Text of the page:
Global affairs professor Catherine Panter-Brick will replace the current Director of the Global Health Studies Multidisciplinary Academic Program Kristina Talbert-Slagle in summer 2020, said Jim Levinsohn, who is the director of the Jackson Institute for Global Affairs.
Levinsohn and Dean of Yale College Marvin Chun announced Talbert-Slagle’s plans to step down from the post on Wednesday. Panter-Brick told the News that the GHS MAP’s current team of faculty and postdoctoral associates have created a “truly awesome” program.
“I’ve been on the program’s advisory committee for some years now, alongside other global health-related faculty, so I’m happy to help with leadership,” said Panter-Brick, who serves as head of Morse College. “I love the multidisciplinary nature of the Global Health Studies program.”
According to Talbert-Slagle, she initially considered stepping down when ex-faculty director Betsy Bradley left the post to become president of Vassar College in 2017. But she remained in her position to redesign the GHS curriculum, she said. Talbert-Slagle added that she now feels comfortable leaving the post, given that her team has made significant progress in revamping the curriculum and hiring new faculty.
“Since the Yale College Global Health Studies program is again facing transition and change, I took the opportunity to reflect on those proposed changes, as well as my own research and teaching, and decided it was time for me to step aside from the Program Director role,” Talbert-Slagle told the News in an email.
GHS is one of four Multidisciplinary Academic Programs offered at Yale, alongside the Education Studies, Human Rights Studies and Energy Studies programs. According to the GHS website, scholars take courses across disciplines that span “biological, cultural, economic, historical, political and social issues relevant to global health.”
GHS cohorts include roughly 20 students per grade level. Scholars are generally selected during the fall of their sophomore year.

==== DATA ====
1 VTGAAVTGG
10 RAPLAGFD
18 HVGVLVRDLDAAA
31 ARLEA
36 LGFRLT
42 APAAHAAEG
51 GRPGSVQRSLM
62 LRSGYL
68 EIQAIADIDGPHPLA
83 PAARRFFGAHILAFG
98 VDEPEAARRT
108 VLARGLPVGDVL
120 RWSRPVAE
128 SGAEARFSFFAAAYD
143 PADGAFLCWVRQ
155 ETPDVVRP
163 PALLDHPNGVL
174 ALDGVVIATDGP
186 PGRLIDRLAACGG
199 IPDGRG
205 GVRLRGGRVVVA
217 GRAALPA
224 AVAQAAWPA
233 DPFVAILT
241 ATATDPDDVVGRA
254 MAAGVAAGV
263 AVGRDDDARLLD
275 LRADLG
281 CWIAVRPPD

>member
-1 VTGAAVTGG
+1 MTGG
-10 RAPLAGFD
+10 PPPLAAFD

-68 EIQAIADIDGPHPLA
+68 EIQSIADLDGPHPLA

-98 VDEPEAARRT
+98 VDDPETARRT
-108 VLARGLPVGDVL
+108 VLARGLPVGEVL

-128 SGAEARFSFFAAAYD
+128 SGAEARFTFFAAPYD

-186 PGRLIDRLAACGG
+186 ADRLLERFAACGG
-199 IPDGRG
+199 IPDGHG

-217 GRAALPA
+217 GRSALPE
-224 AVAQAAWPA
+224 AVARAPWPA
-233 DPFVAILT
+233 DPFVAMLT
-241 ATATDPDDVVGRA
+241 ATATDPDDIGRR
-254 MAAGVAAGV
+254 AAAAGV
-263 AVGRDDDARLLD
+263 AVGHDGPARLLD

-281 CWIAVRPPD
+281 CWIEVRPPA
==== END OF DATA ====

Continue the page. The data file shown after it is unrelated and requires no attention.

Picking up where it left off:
The program is no stranger to changes. In the past, it has required scholars to undertake summer fieldwork or internships — for which they could apply for funding. However, as of 2019, scholars are no longer required to spend their summers on projects, though funding is still available if they choose to do so.
Panter-Brick told the News that GHS will continue to evolve as she officially becomes director.
“There will be some changes going forward to allow the program to grow in size at … Jackson,” Panter-Brick told the News. “I met with some of the current Global Health Scholars yesterday, who said they would like to help with developing connections across the University, particularly with the professional schools of nursing, medicine and public health. That’s very good news to me because I like partnerships with students and collaborations across Yale.”
The changes within the GHS program come at a time of evolution for the Jackson Institute, which will transition into the Jackson School of Global Affairs in 2022. The plans to convert the Institute into a school came after years of deliberations, which began in 2009 after a $50 million donation by John Jackson ’67 and his wife Susan established the Institute.
Talbert-Slagle received her bachelor’s degrees from the University of Kentucky and her doctorate from Yale University.
Valerie Pavilonis | email@example.com